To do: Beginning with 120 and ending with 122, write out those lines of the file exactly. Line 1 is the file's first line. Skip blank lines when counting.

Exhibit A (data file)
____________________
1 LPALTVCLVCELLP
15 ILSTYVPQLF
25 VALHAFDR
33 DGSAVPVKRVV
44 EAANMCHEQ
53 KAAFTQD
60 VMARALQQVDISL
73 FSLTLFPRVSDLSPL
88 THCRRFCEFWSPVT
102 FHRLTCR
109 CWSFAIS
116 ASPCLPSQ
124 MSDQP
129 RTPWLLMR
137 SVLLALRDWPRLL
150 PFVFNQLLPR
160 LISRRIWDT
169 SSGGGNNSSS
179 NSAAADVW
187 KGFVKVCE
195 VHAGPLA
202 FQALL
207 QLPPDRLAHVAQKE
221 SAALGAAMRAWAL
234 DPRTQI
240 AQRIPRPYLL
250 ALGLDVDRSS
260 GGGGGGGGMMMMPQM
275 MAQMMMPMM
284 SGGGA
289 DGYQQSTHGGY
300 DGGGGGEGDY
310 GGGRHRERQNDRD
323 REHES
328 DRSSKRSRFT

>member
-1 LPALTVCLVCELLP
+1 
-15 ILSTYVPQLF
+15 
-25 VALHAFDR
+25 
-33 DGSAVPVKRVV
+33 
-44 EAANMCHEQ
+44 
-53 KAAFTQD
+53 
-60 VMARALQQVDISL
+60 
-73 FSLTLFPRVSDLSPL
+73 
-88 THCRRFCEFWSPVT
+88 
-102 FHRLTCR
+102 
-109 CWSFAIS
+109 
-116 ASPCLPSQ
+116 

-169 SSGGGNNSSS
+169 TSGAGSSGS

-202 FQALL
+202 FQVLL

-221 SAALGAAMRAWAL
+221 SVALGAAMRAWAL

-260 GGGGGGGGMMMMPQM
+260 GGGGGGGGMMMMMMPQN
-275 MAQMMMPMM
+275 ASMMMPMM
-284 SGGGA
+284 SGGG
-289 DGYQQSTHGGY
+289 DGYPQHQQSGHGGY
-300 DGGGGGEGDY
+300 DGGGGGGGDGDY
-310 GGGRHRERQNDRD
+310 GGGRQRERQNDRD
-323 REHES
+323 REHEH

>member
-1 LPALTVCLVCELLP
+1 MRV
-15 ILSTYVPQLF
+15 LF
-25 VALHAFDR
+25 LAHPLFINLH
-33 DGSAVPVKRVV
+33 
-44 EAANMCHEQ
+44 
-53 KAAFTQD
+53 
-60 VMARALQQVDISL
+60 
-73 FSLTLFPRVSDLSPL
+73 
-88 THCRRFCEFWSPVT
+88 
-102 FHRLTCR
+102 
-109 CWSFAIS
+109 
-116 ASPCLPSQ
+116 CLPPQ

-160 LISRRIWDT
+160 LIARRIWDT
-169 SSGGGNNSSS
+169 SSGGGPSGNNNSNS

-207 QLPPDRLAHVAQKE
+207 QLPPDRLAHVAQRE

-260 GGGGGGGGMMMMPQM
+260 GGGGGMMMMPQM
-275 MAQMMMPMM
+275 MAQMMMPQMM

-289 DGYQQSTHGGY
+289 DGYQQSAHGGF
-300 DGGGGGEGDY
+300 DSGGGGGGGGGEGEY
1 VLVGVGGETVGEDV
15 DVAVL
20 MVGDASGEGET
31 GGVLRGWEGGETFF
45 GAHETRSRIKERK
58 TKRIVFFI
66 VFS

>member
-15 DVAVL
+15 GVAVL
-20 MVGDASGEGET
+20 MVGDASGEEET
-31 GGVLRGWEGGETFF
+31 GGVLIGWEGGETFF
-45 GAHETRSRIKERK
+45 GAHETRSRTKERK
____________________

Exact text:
1 VLVGVGGETVGEDV
15 DVAVL
20 MVGDASGEGET